When we started planning the sixth Adelaide Festival of Ideas nearly two years back, ‘pushing the limits’ seemed to be a good thing on the whole. Technology seemed always to provide the answers, money seemed to breed money, and the boom Australia enjoyed on the back of Chinese and Indian growth was never going to end. It was a time of prosperity so prolonged that Australians were even beginning to feel secure enough to want to do something substantial about the environment and global warming.
How things have changed! In so many ways, the limits have started pushing back, the magic engine of growth the finance industry seemed to have discovered has broken. Suddenly a great many more of the tenets of the long boom look misguided. Things are probably not as bad as they presently seem, but they were certainly not as good as we were beginning to believe.
Fortunately, we never try to be too topical in designing an Ideas program, because the news cycle will always leave you behind. Instead, in this Festival we will ponder how to adapt to those limits that can be pushed no further. This is a long-term project, not a quick fix. Humans are clearly capable of destroying their communities and environments with a growth-at-all-costs mentality, but simply to stop would also be hugely destructive.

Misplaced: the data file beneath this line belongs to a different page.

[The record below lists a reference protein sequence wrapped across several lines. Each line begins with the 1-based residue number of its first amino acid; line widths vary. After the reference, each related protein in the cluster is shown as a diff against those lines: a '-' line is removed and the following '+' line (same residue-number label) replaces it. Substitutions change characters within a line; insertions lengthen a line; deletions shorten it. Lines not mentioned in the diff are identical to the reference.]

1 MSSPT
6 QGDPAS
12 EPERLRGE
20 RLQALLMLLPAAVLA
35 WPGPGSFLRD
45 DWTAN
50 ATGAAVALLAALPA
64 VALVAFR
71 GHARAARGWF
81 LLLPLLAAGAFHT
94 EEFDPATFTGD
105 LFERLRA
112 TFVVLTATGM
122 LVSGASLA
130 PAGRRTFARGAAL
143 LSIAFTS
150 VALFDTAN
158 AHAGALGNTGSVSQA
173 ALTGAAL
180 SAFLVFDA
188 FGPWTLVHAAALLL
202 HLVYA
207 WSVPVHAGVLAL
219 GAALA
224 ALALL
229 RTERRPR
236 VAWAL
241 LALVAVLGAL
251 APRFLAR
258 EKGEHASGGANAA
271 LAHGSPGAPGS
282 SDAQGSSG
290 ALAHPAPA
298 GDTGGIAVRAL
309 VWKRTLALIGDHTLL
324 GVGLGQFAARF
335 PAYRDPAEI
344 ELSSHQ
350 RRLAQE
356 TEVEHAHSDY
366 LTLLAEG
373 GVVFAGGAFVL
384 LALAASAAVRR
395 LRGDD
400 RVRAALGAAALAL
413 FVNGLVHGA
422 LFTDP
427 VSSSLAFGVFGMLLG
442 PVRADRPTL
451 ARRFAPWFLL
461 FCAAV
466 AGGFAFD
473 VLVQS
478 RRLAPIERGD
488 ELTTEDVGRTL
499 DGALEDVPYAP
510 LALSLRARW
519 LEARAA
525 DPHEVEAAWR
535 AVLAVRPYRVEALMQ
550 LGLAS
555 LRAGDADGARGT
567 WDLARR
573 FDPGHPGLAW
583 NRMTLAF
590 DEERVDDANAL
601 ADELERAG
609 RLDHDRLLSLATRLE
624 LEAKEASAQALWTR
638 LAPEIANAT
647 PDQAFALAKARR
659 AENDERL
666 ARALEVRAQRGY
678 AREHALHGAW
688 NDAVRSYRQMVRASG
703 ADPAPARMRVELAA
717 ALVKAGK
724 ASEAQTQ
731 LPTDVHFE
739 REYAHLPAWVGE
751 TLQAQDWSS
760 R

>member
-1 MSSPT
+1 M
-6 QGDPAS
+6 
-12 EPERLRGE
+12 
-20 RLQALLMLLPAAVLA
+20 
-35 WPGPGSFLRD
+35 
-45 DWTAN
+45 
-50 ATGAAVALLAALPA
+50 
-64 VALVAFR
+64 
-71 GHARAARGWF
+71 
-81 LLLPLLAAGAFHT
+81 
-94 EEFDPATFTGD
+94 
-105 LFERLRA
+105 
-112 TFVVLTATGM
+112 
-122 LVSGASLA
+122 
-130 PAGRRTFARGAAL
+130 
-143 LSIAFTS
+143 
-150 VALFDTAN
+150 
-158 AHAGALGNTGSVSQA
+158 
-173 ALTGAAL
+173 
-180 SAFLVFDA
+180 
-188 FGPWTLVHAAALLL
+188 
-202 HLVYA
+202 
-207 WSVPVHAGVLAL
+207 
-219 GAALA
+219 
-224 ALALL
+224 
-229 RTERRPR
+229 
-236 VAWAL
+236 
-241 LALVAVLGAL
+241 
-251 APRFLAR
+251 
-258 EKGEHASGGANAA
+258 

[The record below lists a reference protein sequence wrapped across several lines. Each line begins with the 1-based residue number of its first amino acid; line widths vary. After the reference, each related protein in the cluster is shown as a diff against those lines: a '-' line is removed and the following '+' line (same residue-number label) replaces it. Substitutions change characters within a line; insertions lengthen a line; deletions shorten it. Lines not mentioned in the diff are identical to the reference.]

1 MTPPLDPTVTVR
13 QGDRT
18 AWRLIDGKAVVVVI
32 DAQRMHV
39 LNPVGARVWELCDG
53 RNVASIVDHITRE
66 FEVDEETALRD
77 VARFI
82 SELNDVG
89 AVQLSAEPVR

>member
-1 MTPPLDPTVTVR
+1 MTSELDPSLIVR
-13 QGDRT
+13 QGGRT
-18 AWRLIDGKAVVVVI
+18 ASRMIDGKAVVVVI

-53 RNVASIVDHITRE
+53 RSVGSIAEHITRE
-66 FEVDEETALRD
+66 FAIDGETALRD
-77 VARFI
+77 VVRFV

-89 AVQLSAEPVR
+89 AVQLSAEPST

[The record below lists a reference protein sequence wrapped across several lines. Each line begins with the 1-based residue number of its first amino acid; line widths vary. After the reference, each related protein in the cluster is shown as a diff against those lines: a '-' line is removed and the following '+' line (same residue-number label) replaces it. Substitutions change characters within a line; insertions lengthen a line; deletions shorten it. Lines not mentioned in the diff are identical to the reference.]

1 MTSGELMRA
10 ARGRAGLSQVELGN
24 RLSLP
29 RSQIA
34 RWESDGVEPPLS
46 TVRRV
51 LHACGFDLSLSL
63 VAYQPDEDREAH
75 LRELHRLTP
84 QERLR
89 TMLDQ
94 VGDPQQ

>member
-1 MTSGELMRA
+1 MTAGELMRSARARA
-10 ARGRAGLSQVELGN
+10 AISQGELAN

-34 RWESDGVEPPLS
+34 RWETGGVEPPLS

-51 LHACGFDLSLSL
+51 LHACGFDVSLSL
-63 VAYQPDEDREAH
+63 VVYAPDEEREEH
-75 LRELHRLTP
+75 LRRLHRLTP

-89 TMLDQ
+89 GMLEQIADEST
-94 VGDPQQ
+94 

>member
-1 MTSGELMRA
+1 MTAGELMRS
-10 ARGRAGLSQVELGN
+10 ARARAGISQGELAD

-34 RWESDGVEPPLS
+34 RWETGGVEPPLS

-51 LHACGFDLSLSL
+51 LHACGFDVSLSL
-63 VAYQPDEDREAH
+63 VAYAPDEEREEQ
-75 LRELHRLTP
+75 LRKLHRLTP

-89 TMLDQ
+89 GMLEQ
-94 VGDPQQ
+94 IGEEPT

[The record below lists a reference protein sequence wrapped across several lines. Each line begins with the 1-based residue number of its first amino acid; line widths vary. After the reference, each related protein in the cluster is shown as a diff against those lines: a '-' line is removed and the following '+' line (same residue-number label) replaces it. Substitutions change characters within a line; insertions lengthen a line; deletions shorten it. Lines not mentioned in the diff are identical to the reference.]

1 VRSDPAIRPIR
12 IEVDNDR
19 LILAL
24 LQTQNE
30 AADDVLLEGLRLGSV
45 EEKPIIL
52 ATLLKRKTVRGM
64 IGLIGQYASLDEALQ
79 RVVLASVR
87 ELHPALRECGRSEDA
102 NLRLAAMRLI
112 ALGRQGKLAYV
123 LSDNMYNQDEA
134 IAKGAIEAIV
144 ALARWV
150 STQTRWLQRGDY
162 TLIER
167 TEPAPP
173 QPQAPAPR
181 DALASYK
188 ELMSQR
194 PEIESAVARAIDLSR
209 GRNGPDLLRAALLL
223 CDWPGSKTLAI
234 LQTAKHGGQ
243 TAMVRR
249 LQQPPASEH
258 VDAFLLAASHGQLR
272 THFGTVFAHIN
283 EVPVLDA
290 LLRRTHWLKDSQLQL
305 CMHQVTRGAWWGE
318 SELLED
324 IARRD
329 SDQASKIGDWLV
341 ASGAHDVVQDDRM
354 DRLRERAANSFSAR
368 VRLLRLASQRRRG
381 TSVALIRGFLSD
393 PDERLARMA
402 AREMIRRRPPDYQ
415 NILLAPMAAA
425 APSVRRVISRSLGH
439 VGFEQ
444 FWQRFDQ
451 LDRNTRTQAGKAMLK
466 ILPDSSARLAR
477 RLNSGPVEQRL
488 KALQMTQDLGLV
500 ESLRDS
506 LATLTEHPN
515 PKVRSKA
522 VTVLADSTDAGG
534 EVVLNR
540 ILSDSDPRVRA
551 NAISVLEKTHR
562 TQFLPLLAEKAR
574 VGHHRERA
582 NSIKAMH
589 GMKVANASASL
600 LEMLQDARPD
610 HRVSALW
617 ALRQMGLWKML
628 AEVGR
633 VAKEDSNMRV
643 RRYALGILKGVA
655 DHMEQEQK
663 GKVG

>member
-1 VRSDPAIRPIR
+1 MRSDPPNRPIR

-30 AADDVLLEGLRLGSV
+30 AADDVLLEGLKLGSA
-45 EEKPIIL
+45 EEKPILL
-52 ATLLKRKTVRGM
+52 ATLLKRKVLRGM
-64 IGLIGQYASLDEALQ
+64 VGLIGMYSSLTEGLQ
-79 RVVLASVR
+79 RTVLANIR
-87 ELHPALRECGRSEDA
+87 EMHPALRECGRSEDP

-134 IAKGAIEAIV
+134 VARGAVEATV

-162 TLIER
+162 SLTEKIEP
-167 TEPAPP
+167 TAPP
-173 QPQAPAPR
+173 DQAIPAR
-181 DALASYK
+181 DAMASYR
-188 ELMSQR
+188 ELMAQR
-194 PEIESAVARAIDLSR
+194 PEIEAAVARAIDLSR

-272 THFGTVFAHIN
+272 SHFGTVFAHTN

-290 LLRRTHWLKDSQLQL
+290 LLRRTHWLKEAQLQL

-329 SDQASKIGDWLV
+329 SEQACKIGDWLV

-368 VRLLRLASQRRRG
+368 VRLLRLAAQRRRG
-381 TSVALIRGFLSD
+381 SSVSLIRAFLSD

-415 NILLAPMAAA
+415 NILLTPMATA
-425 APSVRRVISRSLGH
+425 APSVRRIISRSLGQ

We'll look at issues as diverse as the geopolitics of tolerance among nations and religions in our region and the pursuit of scientific limits in neuroscience, health and the environment. We’ll engage our audience in a discussion of the power and consequences of the ethic of exploration and expansion which has shaped, and perhaps now risks, the modern world. In the bicentennial year of Darwin, whose idea of evolution is the single most consequential idea in the modern world, that only seems sensible.
Chair, Adelaide Festival of Ideas Advisory Committee